SAN FRANCISCO (CBS SF) — San Francisco Supervisor David Campos introduced legislation Tuesday that would allocate about $800,000 to not only assist San Franciscans who can’t afford preventative HIV/AIDS drugs but would also pay health navigators to increase education about the effectiveness of the drug.
“The day has finally arrived that so many of us in the LGBTQ community have been dreaming about,” Campos said today as he presented the legislation to the Board of Supervisors for consideration.
The pre-exposure prophylaxis (PrEP), often referred to by its brand name Truvada, is the first drug approved by the U.S. Food and Drug Administration, World Health Organization and Centers for Disease Control and Prevention for preventing the spread of HIV.
Truvada was created by Foster City-based Gilead Sciences and was approved by the FDA in 2012.
Campos said that despite studies showing PrEP’s effectiveness in preventing new HIV infection, there are barriers that are limiting the number of people who are prescribed the drug.
He said that PrEP is expensive and without insurance can cost individuals up to $1,800 per month.
Even insured individuals may still not be able to afford the prescription, because PrEP isn’t fully covered by many insurance plans, Campos said.
He also said many physicians remain hesitant to prescribe PrEP due to a lack of familiarity with the treatment.
According to the drug’s website, Truvada is designed for HIV-negative people who want to protect themselves from contracting the disease.
Truvada makes it harder for HIV-1 to multiply by blocking a particular enzyme in the body, thus helping lower the viral load and thereby decreasing the amount of HIV in the blood.
Serious side effects can include excessive amounts of lactic acid in the blood, liver problems, and other issues, according to the Truvada website.
Last week, following a rally by supporters outside San Francisco City Hall, Campos held a hearing of the board’s Neighborhood Services and Safety Committee with Supervisors Eric Mar, Leland Yee and Scott Wiener to learn how San Francisco could become the first city to provide the preventative drugs to HIV-negative residents who can’t otherwise afford them.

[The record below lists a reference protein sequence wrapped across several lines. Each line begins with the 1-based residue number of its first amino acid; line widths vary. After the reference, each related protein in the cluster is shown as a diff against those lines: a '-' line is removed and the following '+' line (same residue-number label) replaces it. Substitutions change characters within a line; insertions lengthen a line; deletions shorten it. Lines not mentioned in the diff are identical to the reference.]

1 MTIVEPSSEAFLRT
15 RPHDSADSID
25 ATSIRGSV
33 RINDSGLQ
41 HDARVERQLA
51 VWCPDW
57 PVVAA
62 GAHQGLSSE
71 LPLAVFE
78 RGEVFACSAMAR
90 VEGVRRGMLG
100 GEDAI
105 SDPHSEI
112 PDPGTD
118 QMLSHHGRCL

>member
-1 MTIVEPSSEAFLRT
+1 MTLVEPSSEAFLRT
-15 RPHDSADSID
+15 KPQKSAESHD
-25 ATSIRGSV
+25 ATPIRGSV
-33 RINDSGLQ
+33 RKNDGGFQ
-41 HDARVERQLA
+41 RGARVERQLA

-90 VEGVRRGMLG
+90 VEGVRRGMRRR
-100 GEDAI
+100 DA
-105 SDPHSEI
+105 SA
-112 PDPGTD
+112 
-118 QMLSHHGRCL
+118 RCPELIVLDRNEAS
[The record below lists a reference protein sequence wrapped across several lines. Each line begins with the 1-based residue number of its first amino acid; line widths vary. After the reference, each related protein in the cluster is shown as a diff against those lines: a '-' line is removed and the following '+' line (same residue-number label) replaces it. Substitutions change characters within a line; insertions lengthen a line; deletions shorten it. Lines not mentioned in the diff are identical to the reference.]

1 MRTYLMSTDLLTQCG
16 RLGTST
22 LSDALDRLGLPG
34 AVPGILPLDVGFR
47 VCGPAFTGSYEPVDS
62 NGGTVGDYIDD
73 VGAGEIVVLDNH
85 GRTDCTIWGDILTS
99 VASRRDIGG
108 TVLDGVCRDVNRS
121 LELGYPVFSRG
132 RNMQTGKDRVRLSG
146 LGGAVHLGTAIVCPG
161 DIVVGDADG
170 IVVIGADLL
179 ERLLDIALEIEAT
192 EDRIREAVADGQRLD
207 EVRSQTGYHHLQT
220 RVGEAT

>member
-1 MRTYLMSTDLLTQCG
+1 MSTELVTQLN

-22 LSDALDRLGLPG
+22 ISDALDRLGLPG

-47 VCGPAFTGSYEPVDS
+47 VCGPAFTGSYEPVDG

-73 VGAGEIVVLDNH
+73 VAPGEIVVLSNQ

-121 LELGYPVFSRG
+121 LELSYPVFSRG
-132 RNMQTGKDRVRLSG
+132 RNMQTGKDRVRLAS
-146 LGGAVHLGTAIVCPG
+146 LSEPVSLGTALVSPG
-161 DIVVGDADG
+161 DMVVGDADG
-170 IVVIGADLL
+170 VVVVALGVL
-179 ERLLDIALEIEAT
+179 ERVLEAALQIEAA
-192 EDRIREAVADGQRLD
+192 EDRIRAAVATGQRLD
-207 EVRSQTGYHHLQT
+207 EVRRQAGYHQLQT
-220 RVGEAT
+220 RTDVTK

Campos said PrEP could be the “game changer” needed get to zero new infections in San Francisco and that the city has the chance to be the first city in the country to make PrEP available to everyone.
At the hearing, Supervisor Wiener said that he is currently taking PrEP. He noted that one of the reasons he chose to take the drug is to increase public awareness around it and to help destigmatize the drug.
Of the roughly 3,000 people who have been prescribed the drug worldwide, about 1,000 of those people are San Francisco residents, according to Wiener.
He said today that he finds it “perplexing” that a stigma could exist around something that could save lives. Wiener said there is a dramatic decrease in the risk of infection to those who take it daily.
He previously has said he is shocked to learn how few people are on PrEP, despite how “very effective” it is.
He likened the stigma to the pushback against the HPV vaccine and efforts to expanded access to birth control, which some critics say encourages bad behaviors.
At the hearing last week, Wiener said “shaming” people will not produce good behavior and that blocking access to public health only means that people are going to be less healthy.
Among those who spoke at the hearing was Dr. Robert Grant, who conducted the clinical trial at the Gladstone Institutes in partnership with the University of California at San Francisco that was the first to demonstrate the value of PrEP in the prevention of HIV infection.
Grant, who now serves as chief medical officer at the San Francisco AIDS Foundation, urged the Board to stop the spread of HIV in the city by funding PrEP use for all residents in need.
He said in addition to his clinical trials, other trials have found the drug to be safe and effective.
Grant said there is “at least one new HIV diagnosis in San Francisco every day” and that the drug is underutilized.
Grant said that about 500,000 people across the nation could benefit from PrEP.
Dr. Susan S. Philip, deputy health officer at the San Francisco Department of Public Heath who also works as an infectious disease physician at San Francisco General Hospital, said that there is a high level of demand among San Franciscans for the drug, but due to limited health insurance coverage many people are not able to start taking it.
For those concerned about the high cost of providing the drug to every San Franciscan who needs it, Campos said that for every HIV infection prevented, the city saves about $355,000, which would have been spent on providing lifelong HIV care and treatment.
“So many of our brothers and sisters didn’t make it to see this day,” Campos said as he introduced the legislation Tuesday.
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